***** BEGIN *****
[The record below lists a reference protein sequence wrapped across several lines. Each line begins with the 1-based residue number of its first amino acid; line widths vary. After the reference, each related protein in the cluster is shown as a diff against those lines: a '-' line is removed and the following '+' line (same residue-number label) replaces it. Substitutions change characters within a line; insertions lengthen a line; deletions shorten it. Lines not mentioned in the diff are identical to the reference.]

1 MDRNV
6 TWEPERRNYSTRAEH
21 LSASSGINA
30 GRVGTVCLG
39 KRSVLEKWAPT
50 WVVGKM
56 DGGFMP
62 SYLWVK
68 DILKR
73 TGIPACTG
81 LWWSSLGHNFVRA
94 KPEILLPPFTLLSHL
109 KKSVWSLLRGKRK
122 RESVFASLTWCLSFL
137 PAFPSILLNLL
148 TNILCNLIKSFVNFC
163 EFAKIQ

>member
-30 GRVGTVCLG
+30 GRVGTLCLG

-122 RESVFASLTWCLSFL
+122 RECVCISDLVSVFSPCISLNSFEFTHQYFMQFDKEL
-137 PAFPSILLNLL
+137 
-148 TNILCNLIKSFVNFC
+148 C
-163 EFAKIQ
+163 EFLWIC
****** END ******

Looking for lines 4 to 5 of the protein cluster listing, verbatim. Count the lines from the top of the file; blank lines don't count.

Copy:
21 LSASSGINA
30 GRVGTVCLG